The Centre for Scientific and Industrial Research says Ghana has the potential to become Africa’s leader in tomato production, if greenhouse farming is expanded.
Director of crop Research at CSIR, Dr. Stella Ama Ennin, points out the country must be spared the influx of foreign tomato and its products.
She was speaking at a practical training on tomato cultivation in greenhouse and open field for farmers and other interest groups in Kumasi.
Greenhouse farming involves protection of plants against climate, pest and nutrient deficiency in restricted space.
China accounts for 31 per cent of the world’s tomato production, with annual levels of over 50 tonnes.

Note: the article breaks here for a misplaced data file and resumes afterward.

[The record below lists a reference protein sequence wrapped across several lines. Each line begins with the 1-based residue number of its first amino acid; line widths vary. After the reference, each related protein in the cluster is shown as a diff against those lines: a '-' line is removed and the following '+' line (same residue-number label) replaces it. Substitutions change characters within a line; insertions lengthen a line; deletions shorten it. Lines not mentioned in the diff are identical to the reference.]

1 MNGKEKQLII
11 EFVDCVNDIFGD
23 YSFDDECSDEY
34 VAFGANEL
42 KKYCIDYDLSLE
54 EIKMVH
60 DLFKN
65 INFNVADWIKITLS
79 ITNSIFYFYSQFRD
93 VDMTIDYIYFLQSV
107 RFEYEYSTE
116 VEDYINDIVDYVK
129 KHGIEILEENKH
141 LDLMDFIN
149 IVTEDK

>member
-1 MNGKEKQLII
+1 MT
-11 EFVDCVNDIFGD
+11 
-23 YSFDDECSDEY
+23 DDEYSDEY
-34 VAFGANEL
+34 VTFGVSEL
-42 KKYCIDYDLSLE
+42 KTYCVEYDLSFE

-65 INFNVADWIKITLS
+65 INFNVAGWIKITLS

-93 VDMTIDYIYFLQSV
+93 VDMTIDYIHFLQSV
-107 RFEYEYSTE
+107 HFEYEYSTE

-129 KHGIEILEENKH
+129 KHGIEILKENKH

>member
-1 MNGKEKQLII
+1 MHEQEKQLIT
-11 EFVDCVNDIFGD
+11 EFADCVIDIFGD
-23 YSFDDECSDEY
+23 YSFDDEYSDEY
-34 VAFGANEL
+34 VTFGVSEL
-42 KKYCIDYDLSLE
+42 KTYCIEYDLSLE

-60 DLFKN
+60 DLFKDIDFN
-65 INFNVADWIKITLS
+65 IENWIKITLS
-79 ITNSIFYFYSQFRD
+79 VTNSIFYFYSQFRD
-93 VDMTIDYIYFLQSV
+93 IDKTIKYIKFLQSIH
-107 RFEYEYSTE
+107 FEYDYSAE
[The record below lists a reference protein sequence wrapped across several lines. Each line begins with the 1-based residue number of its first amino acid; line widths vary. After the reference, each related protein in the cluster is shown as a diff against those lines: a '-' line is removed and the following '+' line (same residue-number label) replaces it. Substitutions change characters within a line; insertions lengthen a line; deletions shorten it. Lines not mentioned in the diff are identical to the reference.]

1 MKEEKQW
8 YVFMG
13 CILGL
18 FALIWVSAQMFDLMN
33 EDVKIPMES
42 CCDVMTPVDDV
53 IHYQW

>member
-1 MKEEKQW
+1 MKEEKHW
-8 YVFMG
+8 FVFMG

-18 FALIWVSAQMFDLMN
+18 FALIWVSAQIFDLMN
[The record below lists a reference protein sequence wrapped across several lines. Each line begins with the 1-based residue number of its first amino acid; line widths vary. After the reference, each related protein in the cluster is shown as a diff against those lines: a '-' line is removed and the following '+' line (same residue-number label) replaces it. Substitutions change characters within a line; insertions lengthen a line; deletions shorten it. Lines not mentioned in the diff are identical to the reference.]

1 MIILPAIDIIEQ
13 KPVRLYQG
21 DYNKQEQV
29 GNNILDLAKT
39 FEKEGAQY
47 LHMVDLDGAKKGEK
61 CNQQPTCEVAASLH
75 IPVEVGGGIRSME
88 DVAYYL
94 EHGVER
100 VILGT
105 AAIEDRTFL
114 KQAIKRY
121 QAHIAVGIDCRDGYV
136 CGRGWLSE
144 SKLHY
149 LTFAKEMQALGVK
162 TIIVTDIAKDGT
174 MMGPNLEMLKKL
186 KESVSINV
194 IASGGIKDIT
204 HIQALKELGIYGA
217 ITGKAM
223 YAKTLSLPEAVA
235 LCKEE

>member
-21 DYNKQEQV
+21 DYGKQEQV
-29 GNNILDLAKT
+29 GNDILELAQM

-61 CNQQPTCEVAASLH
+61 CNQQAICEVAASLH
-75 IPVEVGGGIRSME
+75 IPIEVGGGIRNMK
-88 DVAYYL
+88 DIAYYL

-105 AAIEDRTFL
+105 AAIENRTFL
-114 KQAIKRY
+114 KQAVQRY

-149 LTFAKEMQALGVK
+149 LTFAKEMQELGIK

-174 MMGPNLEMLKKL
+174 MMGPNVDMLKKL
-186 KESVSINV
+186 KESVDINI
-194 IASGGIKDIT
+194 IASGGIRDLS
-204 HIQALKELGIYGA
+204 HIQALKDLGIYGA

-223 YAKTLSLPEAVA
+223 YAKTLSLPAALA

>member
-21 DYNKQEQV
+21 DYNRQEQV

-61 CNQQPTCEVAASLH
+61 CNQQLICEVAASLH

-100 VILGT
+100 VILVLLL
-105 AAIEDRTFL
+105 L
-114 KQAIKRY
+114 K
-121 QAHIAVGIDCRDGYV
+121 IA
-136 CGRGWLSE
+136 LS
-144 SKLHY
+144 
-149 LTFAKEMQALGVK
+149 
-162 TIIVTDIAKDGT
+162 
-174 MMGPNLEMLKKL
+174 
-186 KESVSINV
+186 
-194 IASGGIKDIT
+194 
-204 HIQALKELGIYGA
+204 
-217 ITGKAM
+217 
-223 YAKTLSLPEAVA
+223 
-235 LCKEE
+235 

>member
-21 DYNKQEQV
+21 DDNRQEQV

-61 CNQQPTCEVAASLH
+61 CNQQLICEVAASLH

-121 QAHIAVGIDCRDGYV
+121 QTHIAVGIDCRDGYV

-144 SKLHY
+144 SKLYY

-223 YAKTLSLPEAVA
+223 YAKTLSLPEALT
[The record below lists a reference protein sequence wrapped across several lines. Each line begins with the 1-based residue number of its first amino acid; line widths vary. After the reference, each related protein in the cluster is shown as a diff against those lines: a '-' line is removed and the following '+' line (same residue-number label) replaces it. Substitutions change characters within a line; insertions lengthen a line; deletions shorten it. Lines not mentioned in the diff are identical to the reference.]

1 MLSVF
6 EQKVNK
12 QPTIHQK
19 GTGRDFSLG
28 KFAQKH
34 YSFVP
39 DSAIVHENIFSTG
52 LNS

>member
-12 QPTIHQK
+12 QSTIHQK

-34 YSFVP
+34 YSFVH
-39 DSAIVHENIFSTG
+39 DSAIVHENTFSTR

Ghana is so far the largest importer of tomato paste, second only to Germany.
According to Dr. Ennin, Ghana can overturn the scales if farmers get the needed support.
“We have varieties here which we can be use for our normal dishes and processing into tomato paste,” she said.
According to her, local farmers can produce tomatoes in excess for export if given the needed financial support.
Government of India is collaborating with Ghana for a pilot research project on tomato production in Ghana.
The project which is estimated to cost one million dollars will engage stakeholders in large and profitable cultivation.
Project Coordinator, Akhilesh Tiwari, is upbeat farmers will recoup their investment in less than four years.